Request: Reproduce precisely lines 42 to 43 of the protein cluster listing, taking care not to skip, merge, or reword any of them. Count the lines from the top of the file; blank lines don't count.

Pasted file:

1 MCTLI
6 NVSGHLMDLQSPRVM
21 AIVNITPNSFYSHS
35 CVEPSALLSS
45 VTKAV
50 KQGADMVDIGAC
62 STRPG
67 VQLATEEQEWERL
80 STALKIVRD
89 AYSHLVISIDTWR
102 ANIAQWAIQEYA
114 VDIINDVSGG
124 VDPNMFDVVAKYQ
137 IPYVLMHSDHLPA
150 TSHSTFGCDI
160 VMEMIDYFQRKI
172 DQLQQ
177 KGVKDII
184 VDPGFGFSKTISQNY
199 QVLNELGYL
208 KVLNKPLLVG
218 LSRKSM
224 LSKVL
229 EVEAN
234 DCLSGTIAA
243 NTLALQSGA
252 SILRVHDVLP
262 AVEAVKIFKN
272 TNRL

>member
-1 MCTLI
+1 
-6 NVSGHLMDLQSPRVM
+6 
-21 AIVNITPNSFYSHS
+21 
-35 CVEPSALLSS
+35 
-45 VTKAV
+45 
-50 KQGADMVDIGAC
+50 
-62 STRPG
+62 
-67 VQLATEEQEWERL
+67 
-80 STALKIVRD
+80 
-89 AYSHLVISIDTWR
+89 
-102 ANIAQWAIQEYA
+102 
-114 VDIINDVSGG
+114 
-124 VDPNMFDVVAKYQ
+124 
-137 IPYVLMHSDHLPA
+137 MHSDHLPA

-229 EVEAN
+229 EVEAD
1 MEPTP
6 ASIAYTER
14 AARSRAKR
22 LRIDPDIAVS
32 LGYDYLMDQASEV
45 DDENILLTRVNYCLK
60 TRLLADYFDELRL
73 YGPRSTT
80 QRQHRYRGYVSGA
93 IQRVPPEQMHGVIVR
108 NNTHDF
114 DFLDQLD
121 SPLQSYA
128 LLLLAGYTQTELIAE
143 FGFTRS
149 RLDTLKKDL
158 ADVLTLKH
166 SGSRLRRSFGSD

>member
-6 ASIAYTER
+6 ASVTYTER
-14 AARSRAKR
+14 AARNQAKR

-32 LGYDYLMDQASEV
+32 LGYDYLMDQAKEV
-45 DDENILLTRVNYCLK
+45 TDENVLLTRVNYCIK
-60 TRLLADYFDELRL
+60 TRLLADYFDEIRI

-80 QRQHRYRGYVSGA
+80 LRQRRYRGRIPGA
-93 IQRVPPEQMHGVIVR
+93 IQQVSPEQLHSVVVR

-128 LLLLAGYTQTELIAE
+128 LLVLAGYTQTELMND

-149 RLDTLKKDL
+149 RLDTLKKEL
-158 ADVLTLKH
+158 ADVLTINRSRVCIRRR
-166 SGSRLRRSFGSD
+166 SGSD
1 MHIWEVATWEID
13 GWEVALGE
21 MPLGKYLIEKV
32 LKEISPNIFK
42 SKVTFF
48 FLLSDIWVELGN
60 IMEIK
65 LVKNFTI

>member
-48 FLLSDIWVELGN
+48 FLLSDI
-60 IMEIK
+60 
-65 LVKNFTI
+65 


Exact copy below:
+50 
-62 STRPG